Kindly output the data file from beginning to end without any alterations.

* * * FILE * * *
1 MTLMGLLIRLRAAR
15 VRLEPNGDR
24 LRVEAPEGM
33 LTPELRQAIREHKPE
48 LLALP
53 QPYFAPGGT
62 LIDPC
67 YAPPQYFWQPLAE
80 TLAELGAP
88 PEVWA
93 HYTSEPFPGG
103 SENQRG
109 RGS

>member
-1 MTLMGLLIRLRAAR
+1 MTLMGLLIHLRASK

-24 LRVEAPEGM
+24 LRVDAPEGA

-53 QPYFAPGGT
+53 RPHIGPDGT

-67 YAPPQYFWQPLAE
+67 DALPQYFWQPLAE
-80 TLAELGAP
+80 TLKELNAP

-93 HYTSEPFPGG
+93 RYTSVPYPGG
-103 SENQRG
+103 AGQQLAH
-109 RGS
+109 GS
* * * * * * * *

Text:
1 MTLMGLLIRLRAAR
15 VRLEPNGDR
24 LRVEAPEGM
33 LTPELRQAIREHKPE
48 LLALP
53 QPYFAPGGT
62 LIDPC
67 YAPPQYFWQPLAE
80 TLAELGAP
88 PEVWA
93 HYTSEPFPGG
103 SENQRG
109 RGS

>member
-1 MTLMGLLIRLRAAR
+1 MTLMGLLIHLRASK

-24 LRVEAPEGM
+24 LRVDAPEGA

-53 QPYFAPGGT
+53 RPHIGPDGT

-67 YAPPQYFWQPLAE
+67 DALPQYFWQPLAE
-80 TLAELGAP
+80 TLKELNAP

-93 HYTSEPFPGG
+93 RYTSVPYPGG
-103 SENQRG
+103 AGQQLAH
-109 RGS
+109 GS